Marianne & Leonard: Words of Love
(USA/UK, 97 min.)
Dir. Nick Broomfield
Nick Broomfield has rightfully earned an obnoxious reputation for injecting himself into every story he tells. (Watch his take on Tupac for the most egregious example of this crime.) It’s all the more ironic then that Marianne & Leonard seems to be his most effective turn at having the focus stay largely on the central protagonists, given that there is actually is an intimate connection between filmmaker and subject.
The story of the love between Leonard Cohen and his muse Marianne Ihlen resulted in some of the greatest works of popular culture. The film does a lovely job of presenting the struggling Leonard being buttressed by his exotic and supportive muse Marianne whole making his life warmer on the Greek island of Hydra. The fact that Broomfield himself had a contemporaneous love affair with Marianne, and she was the cause of him pursuing filmmaking, is a fact that the director deals with relatively quickly and without too much distraction.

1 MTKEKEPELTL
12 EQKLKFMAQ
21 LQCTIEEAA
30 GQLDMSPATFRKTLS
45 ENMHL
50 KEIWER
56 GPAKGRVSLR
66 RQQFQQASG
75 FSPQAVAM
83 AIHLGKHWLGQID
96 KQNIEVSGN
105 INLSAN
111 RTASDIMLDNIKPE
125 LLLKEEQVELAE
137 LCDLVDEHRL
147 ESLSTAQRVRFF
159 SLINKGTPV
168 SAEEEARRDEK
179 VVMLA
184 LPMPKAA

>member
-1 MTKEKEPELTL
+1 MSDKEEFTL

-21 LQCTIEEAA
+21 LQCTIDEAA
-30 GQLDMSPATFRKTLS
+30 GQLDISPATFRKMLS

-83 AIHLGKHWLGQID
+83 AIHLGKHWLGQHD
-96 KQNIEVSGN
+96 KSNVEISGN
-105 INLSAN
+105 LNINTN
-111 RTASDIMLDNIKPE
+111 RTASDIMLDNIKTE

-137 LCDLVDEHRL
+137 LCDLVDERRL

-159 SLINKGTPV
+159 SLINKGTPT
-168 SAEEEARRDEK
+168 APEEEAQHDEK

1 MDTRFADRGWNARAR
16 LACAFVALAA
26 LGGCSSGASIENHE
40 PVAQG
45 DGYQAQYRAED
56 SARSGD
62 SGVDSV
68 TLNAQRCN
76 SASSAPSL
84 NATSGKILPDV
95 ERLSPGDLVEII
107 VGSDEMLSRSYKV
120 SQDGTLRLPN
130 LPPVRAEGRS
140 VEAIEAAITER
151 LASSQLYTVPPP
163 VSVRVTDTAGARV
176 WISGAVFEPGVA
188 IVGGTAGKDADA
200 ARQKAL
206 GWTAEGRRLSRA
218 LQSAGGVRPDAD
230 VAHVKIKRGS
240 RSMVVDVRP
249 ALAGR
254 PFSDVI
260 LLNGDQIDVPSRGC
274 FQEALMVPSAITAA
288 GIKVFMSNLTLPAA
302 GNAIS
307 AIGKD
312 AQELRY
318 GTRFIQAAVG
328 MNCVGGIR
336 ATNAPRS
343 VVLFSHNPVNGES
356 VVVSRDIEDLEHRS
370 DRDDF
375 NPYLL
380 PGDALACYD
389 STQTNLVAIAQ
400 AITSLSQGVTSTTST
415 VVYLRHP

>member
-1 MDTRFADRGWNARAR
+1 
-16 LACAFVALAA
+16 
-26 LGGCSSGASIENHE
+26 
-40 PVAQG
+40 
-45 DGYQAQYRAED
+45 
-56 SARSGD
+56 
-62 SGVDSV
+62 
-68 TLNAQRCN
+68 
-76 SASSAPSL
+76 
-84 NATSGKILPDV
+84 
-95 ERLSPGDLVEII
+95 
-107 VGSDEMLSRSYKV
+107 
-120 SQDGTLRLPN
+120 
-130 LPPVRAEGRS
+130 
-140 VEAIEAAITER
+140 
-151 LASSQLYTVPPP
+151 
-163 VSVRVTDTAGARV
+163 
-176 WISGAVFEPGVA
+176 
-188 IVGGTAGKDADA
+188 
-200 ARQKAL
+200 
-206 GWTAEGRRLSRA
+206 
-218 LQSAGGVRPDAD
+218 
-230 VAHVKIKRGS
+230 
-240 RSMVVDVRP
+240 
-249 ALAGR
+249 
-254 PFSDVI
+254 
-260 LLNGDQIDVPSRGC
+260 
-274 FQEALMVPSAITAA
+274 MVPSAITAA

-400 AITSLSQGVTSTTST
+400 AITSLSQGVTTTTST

Thanks to concert footage, interesting interviews, and the magnetism of seeing Cohen on screen, Marianne and Leonard manages to provide the right balance of historical context and new insight into this tenuous idea that an artist needs a muse to kickstart creativity. This is a love story pure and simple, and thankfully Broomfield’s own love for the subject makes him all the more careful to ensure the focus remains pointed to this remarkable woman and the men with which she surrounded herself.
Marianne & Leonard opens in theatres beginning July 12.
Originally reviewed at the 2019 Sundance Film Festival.